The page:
Cecilia is a Fellow in the Department of International Relations at the Coral Bell School. Her work focuses on civilian protection, mass atrocity prevention, and international human protection norms. She has recently won a three-year Discovery Early Career Researcher Award (DECRA) from the ARC to study UN human protection practices. Her project, ‘United Nations Peace and Security Reform for Human Protection’, will investigate how reform of the United Nations peace and security architecture is shaping the organisation’s human protection practices in local conflicts. It aims to develop a new framework for studying the international-local interactions that influence global norm-making and implementation, using interdisciplinary methods drawn from sociology, international relations, and international law.
Cecilia has a geographic focus on armed conflict and political violence in South and Southeast Asia, and has conducted extensive overseas field research. Her books include Child Security in Asia: The Impact of Armed Conflict in Cambodia and Myanmar (Routledge, 2014) and (edited with Alistair D. B. Cook) Civilian Protection in the Twenty-First Century: Governance and Responsibility in a Fragmented World (Oxford University Press, 2016). Her research has been published in journals such as Security Dialogue, Global Governance, and Global Responsibility to Protect. Prior to completing her PhD, Cecilia worked for NGOs in France, Thailand and Cambodia, and for the Advisory Group in AusAID, Australia.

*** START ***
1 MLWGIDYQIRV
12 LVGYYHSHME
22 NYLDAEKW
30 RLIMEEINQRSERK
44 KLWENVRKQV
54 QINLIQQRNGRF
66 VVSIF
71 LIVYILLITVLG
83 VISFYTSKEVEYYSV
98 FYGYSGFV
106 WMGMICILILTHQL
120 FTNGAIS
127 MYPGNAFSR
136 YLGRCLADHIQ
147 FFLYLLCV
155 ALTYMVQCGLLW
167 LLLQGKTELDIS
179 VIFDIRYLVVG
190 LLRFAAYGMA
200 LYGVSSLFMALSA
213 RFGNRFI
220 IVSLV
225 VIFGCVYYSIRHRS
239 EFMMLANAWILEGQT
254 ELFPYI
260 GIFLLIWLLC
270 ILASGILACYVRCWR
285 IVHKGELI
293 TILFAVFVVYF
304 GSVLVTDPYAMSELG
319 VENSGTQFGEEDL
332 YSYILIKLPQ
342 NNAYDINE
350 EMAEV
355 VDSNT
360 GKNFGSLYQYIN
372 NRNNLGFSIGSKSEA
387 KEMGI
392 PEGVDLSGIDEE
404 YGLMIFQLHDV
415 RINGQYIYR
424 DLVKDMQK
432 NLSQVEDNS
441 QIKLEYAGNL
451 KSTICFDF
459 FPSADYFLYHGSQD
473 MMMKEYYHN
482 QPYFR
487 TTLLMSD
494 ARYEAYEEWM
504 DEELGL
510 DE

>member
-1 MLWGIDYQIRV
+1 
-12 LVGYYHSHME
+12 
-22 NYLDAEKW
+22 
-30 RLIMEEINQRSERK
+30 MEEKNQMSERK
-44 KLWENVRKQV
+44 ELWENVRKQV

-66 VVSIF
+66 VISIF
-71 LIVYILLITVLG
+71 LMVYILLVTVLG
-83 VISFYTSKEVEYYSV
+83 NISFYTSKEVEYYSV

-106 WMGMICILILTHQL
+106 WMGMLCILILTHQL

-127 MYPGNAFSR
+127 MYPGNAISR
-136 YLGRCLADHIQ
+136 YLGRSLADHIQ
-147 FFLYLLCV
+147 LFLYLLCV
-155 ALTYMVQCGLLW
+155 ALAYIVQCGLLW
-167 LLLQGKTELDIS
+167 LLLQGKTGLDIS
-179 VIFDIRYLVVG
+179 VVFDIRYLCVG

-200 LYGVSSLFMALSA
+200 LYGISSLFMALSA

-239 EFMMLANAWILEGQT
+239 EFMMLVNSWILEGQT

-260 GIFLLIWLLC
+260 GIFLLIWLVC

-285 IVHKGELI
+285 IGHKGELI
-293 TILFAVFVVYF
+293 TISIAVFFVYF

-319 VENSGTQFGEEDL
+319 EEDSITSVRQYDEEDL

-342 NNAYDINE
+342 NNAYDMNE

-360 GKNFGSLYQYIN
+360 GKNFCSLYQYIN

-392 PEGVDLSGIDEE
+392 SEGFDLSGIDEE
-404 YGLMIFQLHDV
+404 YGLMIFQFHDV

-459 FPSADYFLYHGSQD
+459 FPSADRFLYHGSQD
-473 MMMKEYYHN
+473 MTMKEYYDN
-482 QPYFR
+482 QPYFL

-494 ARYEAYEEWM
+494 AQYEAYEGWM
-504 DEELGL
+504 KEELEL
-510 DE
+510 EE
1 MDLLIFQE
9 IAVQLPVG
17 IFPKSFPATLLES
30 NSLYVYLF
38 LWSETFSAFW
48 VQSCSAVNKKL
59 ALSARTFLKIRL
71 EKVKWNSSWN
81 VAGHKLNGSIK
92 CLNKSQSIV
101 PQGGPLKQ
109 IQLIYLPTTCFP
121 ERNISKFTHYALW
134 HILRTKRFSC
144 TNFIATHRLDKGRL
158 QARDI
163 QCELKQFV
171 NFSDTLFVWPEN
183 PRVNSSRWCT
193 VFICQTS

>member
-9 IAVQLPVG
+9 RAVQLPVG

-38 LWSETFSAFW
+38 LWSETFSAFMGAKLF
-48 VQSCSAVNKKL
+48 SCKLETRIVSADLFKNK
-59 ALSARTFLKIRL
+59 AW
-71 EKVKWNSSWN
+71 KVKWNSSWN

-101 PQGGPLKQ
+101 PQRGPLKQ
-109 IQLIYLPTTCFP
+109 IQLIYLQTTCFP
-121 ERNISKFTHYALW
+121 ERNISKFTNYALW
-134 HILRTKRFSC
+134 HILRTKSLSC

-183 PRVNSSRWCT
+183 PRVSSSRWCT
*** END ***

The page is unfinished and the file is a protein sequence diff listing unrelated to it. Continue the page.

Watch Cecilia discuss her particular focus on the protection of civilians in armed conflict.
Cecilia teaches the undergraduate course Humanitarianism: Principles, Politics and Practice INTR3001 (Semester 2, 2020).
This week three of our Bell School researchers have received the wonderful news that they have been successful in winning ARC research funding. We are delighted to congratulate:
On 28–29 October 2016, the Department of International Relations at The Australian National University, along with the Asia Pacific Centre for the Responsibility to Protect at the University of Que
Sometimes controversial in its application, it is now ten years since the unanimous endorsement of the Responsibility to Protect doctrine at the 2005 UN World Summit, writes Cecilia Jacob and Stephen McLoughlin.
The Implementing the Responsibility to Protect (R2P) project aims to cut across academic and policy divides to develop a coherent framework and agenda to promote the effective operation of R2P.
The Responsibility to Protect (R2P) framework lays down a responsibility to protect populations from the crimes of genocide, crimes against humanity, war crimes and ethnic cleansing.